Discussions about water and golf often focus on water shortages, but many golf courses find themselves dealing with a different issue: too much water during and after rain events. Recent hurricanes have brought devastating flooding, but more typical rainstorms can also cause serious issues. Stormwater management is a significant challenge for golf courses and communities everywhere, and the more extreme weather patterns of recent years are not making it any easier.
According to a 2016 U.S. Environmental Protection Agency report, “The prevalence of extreme single-day precipitation events remained fairly steady between 1910 and the 1980s, but has risen substantially since then.” The EPA further noted that nine of the top 10 years for extreme one-day precipitation events have occurred since 1990. Extreme rain events generate more runoff and flooding because soils cannot absorb the water quickly enough.
Growing communities also contribute to the challenges of stormwater management. Impervious surfaces such as roofs, roads, driveways and parking lots all increase the amount of runoff, adding to the risk of flooding and reducing water quality as runoff gathers various contaminants.
As communities work to improve stormwater management, golf courses can play a valuable role. Dr. Michael Kenna, director of USGA Green Section Research, explained how golf courses can help themselves and their communities handle the increasing demands of modern stormwater management.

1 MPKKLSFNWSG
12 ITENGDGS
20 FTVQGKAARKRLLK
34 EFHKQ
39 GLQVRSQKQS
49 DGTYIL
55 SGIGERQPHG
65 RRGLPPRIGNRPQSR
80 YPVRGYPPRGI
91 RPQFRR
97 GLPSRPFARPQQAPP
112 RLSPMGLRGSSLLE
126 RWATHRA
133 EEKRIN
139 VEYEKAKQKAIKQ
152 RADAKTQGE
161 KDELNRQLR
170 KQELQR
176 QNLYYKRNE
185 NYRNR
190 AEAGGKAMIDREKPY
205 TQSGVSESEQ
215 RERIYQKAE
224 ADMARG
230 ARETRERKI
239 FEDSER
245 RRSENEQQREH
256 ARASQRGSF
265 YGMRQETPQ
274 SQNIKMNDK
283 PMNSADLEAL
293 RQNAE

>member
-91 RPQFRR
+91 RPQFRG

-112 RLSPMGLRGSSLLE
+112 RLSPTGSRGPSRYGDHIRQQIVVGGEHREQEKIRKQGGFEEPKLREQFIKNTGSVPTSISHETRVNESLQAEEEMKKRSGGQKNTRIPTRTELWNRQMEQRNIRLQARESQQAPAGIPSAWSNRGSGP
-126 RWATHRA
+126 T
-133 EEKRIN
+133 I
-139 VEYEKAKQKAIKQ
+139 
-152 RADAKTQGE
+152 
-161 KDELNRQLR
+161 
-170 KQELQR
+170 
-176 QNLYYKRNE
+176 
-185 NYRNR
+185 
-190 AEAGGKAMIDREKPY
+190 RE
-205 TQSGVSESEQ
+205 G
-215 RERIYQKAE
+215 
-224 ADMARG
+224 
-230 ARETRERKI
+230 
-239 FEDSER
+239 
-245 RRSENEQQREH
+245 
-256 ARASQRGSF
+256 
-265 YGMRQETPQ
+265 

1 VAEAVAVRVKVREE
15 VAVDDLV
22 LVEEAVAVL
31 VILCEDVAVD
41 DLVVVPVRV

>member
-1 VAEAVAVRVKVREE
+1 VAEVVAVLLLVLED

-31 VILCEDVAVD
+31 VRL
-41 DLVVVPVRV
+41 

“Golf courses can gather stormwater and slow the flow before it continues downstream, lessening its destructive power,” said Kenna. “Golf courses also can help filter and clean stormwater. USGA-funded research has demonstrated that stormwater runoff exiting a golf course property is often cleaner than the stormwater entering the course. The key is the retention time created by swales, creeks, wetlands and ponds designed into the golf course.”
The Murray Parkway Golf Course in Murray, Utah, provides an excellent example of the role that golf courses can play in community stormwater management. The city-owned public golf facility is consistently one of the busiest in Utah, while also serving an important stormwater management function.
“Stormwater from Interstate 215, one of the major highways in our area, is piped through a series of ponds on the golf course,” said David Carruth, golf course superintendent at Murray Parkway. “The first pond captures any silt and trash in the water, and it also has a feature that allows us to contain oils from the roadway. A secondary pond provides another level of filtration before water flows into a third pond that we draw our irrigation water from. Between ponds the water travels through a surface water system that is planted with aquatic vegetation to provide yet another level of filtration.”